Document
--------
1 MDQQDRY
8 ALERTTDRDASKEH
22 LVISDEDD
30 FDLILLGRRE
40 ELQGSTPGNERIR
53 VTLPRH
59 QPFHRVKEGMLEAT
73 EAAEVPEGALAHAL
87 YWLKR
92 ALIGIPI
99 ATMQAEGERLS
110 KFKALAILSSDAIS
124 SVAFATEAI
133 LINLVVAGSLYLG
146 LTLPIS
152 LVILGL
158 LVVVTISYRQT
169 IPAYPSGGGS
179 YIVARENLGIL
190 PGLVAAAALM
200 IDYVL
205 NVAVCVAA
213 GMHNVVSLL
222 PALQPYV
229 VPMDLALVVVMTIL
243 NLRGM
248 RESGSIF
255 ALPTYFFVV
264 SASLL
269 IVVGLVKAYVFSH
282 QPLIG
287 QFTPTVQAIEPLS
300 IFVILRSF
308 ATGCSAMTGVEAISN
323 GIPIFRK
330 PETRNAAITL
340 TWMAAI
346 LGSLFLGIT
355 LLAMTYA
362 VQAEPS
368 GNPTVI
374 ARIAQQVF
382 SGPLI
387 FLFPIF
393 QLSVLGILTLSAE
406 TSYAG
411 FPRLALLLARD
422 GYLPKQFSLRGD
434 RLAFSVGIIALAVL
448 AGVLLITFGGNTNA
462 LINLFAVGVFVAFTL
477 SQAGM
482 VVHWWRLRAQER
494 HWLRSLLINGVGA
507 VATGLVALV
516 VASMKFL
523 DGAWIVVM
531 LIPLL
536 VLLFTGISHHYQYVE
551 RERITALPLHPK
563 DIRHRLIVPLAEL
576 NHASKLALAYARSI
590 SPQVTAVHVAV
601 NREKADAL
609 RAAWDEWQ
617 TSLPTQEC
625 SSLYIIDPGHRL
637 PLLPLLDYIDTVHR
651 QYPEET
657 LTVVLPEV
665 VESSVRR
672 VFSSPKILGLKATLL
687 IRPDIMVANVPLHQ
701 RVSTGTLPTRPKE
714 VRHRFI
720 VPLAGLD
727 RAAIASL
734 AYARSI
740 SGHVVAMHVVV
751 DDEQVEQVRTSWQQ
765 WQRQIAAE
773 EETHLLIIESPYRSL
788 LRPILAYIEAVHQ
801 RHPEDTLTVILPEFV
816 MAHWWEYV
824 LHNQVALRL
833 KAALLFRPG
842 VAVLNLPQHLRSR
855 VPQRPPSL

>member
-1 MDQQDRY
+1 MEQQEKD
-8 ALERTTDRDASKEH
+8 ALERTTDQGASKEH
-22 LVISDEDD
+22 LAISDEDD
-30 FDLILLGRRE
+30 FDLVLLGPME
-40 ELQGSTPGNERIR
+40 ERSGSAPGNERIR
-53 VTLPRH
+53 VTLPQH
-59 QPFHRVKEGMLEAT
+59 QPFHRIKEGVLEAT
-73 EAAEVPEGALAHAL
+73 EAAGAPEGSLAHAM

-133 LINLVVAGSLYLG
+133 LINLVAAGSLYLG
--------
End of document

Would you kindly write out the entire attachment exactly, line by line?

1 MDQQDRY
8 ALERTTDRDASKEH
22 LVISDEDD
30 FDLILLGRRE
40 ELQGSTPGNERIR
53 VTLPRH
59 QPFHRVKEGMLEAT
73 EAAEVPEGALAHAL
87 YWLKR
92 ALIGIPI
99 ATMQAEGERLS
110 KFKALAILSSDAIS
124 SVAFATEAI
133 LINLVVAGSLYLG
146 LTLPIS
152 LVILGL
158 LVVVTISYRQT
169 IPAYPSGGGS
179 YIVARENLGIL
190 PGLVAAAALM
200 IDYVL
205 NVAVCVAA
213 GMHNVVSLL
222 PALQPYV
229 VPMDLALVVVMTIL
243 NLRGM
248 RESGSIF
255 ALPTYFFVV
264 SASLL
269 IVVGLVKAYVFSH
282 QPLIG
287 QFTPTVQAIEPLS
300 IFVILRSF
308 ATGCSAMTGVEAISN
323 GIPIFRK
330 PETRNAAITL
340 TWMAAI
346 LGSLFLGIT
355 LLAMTYA
362 VQAEPS
368 GNPTVI
374 ARIAQQVF
382 SGPLI
387 FLFPIF
393 QLSVLGILTLSAE
406 TSYAG
411 FPRLALLLARD
422 GYLPKQFSLRGD
434 RLAFSVGIIALAVL
448 AGVLLITFGGNTNA
462 LINLFAVGVFVAFTL
477 SQAGM
482 VVHWWRLRAQER
494 HWLRSLLINGVGA
507 VATGLVALV
516 VASMKFL
523 DGAWIVVM
531 LIPLL
536 VLLFTGISHHYQYVE
551 RERITALPLHPK
563 DIRHRLIVPLAEL
576 NHASKLALAYARSI
590 SPQVTAVHVAV
601 NREKADAL
609 RAAWDEWQ
617 TSLPTQEC
625 SSLYIIDPGHRL
637 PLLPLLDYIDTVHR
651 QYPEET
657 LTVVLPEV
665 VESSVRR
672 VFSSPKILGLKATLL
687 IRPDIMVANVPLHQ
701 RVSTGTLPTRPKE
714 VRHRFI
720 VPLAGLD
727 RAAIASL
734 AYARSI
740 SGHVVAMHVVV
751 DDEQVEQVRTSWQQ
765 WQRQIAAE
773 EETHLLIIESPYRSL
788 LRPILAYIEAVHQ
801 RHPEDTLTVILPEFV
816 MAHWWEYV
824 LHNQVALRL
833 KAALLFRPG
842 VAVLNLPQHLRSR
855 VPQRPPSL

>member
-1 MDQQDRY
+1 MEQQEKD
-8 ALERTTDRDASKEH
+8 ALERTTDQGASKEH
-22 LVISDEDD
+22 LAISDEDD
-30 FDLILLGRRE
+30 FDLVLLGPME
-40 ELQGSTPGNERIR
+40 ERSGSAPGNERIR
-53 VTLPRH
+53 VTLPQH
-59 QPFHRVKEGMLEAT
+59 QPFHRIKEGVLEAT
-73 EAAEVPEGALAHAL
+73 EAAGAPEGSLAHAM

-133 LINLVVAGSLYLG
+133 LINLVAAGSLYLG